Warning!

“It is not advisable to take dextropropoxyphene with MAOI antidepressants…” Care must be taken in using dextropropoxyphene because this drug may affect other medicines. It is not advisable to take dextropropoxyphene with MAOI antidepressants or two weeks after ceasing use. The anticoagulant effect of warfarin or nicoumalone may be increased if these are taken alongside dextropropoxyphene. Dextropropoxyphene may boost the effect of carbamazepine. This drug may increase drowsiness if taken together with other substances that have a depressing effect on the central nervous system, such as alcohol, antidepressants, sleeping pills, and antihistamines.

Tolerance

Habitual and long-term use of dextropropoxyphene may result in tolerance to the drug. This means that abusers need to take increasingly larger doses to obtain the same effect. Prolonged use can lead to physiological addiction and dependence, wherein the body has become accustomed to the presence of the drug. If dosage is reduced or stopped, withdrawal symptoms arise. Choosing the right treatment center can be difficult. You can get help any time by giving us a call at 1-888-287-0471 Who Answers? . This helpline is free and has addiction advisors ready to answer your questions. Rest assured, all information you provide will be treated with utmost confidentiality.

Interesting Fact!

Several studies show that proper use of dextropropoxyphene as an analgesic is safe and seldom leads to addiction. When used as intended, dextropropoxyphene is really helpful in the effective management of mild to moderate pain.

Withdrawal Symptoms

Dextropropoxyphene withdrawal symptoms can occur if large doses are taken for a prolonged period of time. As such, dextropropoxyphene must be withdrawn gradually. Dextropropoxyphene withdrawal symptoms, however, are relatively less serious than those of heroin and morphine.These symptoms include the following:

  • Restiveness and nervousness
  • Bad temper and apprehension
  • Difficulty sleeping
  • Trembling
  • Cravings
  • Diarrhea
  • Dilated pupils
  • Bone, muscle, and joint pain
  • Nausea and vomiting
  • Hot and cold flashes
  • Loss of appetite
  • Spontaneous leg movements

Detoxification

Dextropropoxyphene addiction treatment resembles that of opioid. For most addicts, detoxification is the first stage toward recovery. However, detox by itself is not the solution. This is because relapse will eventually occur if recovering addicts do not get additional help.Although not life-threatening, dextropropoxyphene withdrawal symptoms are unpleasant. The amount of discomfort will depend on the dosage and pace of withdrawal.

Detox Approaches

There is no single detox approach that is applicable for everyone. One detox approach that works for many dextropropoxyphene addicts is the administration of methadone, a type of longer-acting drug that can be ingested by mouth or injection. What follows is a gradual reduction of dosage for about one week. Clonidine, an antihypertensive drug, is at times supplemented to reduce the withdrawal time and get rid of withdrawal symptoms.To find the best dextropropoxyphene detox solution for your specific situation, give us a call at 1-888-287-0471 Who Answers? . This free helpline is available around the clock and can refer you to a reliable dextropropoxyphene detox center near you.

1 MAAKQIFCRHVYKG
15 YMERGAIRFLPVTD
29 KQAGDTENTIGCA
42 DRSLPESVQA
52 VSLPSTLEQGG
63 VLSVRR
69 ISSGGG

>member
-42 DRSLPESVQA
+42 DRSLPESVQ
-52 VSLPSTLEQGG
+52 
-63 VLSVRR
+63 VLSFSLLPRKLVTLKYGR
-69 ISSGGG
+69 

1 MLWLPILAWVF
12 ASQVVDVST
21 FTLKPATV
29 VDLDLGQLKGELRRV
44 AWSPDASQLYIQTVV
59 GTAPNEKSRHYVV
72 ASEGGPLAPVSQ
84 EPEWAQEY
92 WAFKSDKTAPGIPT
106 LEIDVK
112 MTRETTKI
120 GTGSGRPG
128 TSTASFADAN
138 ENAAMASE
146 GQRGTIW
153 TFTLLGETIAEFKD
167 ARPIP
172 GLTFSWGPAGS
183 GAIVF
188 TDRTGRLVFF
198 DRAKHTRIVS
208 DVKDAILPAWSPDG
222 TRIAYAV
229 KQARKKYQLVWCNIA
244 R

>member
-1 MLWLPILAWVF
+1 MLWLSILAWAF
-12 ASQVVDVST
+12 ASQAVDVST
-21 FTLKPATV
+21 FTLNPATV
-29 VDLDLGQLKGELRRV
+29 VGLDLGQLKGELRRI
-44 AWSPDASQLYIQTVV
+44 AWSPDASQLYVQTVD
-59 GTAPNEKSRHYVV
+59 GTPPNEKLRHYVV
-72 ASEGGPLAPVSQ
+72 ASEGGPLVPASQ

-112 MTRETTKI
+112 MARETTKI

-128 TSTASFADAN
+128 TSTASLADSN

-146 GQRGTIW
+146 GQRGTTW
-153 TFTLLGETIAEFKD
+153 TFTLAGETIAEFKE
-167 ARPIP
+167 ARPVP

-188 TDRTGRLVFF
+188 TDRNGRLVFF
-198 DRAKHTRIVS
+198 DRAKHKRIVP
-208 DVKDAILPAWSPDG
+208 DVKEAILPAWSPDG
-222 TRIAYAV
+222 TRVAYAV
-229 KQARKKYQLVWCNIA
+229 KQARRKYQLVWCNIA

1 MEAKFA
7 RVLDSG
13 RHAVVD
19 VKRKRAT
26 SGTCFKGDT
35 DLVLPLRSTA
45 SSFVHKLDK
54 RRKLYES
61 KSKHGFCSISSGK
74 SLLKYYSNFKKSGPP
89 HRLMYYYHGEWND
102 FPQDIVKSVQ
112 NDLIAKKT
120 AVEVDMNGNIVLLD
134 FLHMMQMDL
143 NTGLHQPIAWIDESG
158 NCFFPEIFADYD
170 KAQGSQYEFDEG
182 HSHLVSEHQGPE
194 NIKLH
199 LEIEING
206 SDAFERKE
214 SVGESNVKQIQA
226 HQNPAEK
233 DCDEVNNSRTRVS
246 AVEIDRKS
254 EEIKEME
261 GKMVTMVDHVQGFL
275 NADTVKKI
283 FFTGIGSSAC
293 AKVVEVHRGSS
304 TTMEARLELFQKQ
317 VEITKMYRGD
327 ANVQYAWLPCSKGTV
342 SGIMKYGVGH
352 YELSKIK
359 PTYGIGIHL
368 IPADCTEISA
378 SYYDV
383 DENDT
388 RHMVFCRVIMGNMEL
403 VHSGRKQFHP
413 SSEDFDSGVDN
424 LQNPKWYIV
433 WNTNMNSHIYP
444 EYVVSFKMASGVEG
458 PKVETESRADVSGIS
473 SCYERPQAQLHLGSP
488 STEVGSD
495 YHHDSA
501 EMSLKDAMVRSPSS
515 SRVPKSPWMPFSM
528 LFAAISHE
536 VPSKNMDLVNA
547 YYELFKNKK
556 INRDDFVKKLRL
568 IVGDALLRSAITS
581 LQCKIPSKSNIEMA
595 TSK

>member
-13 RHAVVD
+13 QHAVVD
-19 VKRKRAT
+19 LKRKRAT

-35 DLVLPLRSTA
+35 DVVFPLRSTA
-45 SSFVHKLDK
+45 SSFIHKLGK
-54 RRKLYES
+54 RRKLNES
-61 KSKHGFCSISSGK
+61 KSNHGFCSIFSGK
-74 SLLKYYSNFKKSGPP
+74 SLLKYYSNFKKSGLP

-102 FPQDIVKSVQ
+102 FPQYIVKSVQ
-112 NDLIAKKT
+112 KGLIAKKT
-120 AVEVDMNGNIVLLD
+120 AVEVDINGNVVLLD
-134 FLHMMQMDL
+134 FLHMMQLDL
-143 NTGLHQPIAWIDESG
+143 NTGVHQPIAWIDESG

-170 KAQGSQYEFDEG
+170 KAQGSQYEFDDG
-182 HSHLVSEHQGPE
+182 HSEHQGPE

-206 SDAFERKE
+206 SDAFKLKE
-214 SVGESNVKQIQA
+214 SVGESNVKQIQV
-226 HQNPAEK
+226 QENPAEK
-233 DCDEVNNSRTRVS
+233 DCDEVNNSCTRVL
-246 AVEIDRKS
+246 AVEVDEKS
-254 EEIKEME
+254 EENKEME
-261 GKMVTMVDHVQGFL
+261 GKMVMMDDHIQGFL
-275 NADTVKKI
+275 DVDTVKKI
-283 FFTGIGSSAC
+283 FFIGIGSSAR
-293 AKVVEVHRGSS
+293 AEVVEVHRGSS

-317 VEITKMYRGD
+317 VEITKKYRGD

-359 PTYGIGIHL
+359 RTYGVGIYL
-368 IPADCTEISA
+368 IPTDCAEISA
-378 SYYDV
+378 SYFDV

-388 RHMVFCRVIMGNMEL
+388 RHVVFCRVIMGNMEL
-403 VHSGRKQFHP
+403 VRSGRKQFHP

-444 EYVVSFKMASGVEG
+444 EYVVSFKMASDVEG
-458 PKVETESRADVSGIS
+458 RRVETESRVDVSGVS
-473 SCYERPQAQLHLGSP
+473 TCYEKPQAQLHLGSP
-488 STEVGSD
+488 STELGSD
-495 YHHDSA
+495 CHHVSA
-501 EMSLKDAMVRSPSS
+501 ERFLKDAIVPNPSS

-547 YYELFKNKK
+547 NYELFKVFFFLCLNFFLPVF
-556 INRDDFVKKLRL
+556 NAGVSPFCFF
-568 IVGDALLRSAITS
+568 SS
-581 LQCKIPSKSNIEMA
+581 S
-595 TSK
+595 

Dextropropoxyphene Addiction Treatment

There are a number of options available for the treatment of addiction to dextropropoxyphene. Most of these treatment methods are obtained from research and experience concerning heroin addiction treatment. The two common options are medications and behavioral counseling. In most cases, detoxification is considered an important precursor to long-term dextropropoxyphene addiction treatment. As previously stated, detoxification in itself is not enough to treat any type of addiction.

The main objective of detox is to treat withdrawal symptoms to help patients adjust to the condition of being drug free. A successful recovery plan involves detoxification and long-term treatment that necessitates either complete abstinence from the drug or adding a medication (e.g., methadone).As a synthetic opioid, methadone stops the effects of heroin and other opioid drugs, relieves withdrawal symptoms, and eliminates drug craving. Methadone has a track record of more than 30 years of successful treatment for opioid addiction, including dextropropoxyphene. An alternative medication to methadone is LAAM, which can stop the effects opioids up to 72 hours. Naltrexone is another medication to treat dextropropoxyphene addiction. It is an opioid blocker and shows good recovery results for individuals with the determination to recover from dextropropoxyphene addiction. Another proposed medication is buprenorphine, which is still awaiting approval from the Food and Drug Administration. Naloxone has been used to treat overdose to dextropropoxyphene.

The ultimate goal of a drug-free condition is the sought after and end objective of dextropropoxyphene treatment. However, this is not always possible especially if treatment is done in the short term.Since there is no known single treatment available for all people with dextropropoxyphene dependence, several treatment options should be used, such as a pharmacological approach and psychological methods.If you are looking for the best way to fight your dextropropoxyphene addiction, we are here to help. Call us at 1-888-287-0471 Who Answers? to help you find a dependable, private dextropropoxyphene addiction treatment facility.

Relapse

Relapse is commonly observed after detoxification. Thus detoxification on its own is seldom enough treatment for substance dependence. However, this is the first step for any form of long-term treatment. Both detox with subsequent abstinence treatment and replacement maintenance treatment are important as an effective recovery method for people with dextropropoxyphene dependence.

Treatment

A person actively seeking treatment on its own is not a common occurrence, and understanding this truism is important. Thus if you know someone battling with dextropropoxyphene addiction, you should get help immediately. A dextropropoxyphene rehab center can surely help. The first step in curing dependence and addiction is recognizing the existence of a problem. Physical addiction treatment and counseling will then follow. Support groups should immediately follow post-rehab treatment. If you or a loved one is suffering from dextropropoxyphene dependence, seek help right away. Call our free hotline number 1-888-287-0471 Who Answers? any time, day or night, so that we can help you find the right dextropropoxyphene addiction treatment program for you.